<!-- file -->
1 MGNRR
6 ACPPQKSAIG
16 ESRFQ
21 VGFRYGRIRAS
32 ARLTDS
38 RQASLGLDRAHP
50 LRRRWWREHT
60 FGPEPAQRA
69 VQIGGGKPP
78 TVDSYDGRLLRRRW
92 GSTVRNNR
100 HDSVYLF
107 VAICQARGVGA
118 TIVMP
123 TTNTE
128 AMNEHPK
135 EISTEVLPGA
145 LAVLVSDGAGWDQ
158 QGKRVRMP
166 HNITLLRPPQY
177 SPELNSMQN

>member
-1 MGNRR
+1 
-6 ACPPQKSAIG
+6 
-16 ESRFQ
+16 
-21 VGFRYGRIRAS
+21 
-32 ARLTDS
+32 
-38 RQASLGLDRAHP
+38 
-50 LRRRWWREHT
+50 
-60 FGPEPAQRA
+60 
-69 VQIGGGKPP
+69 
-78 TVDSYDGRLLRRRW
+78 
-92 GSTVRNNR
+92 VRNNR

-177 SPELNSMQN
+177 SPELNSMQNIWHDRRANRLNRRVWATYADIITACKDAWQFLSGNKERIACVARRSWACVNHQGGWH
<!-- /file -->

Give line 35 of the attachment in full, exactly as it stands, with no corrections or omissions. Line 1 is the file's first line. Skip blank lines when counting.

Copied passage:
-50 LRRRWWREHT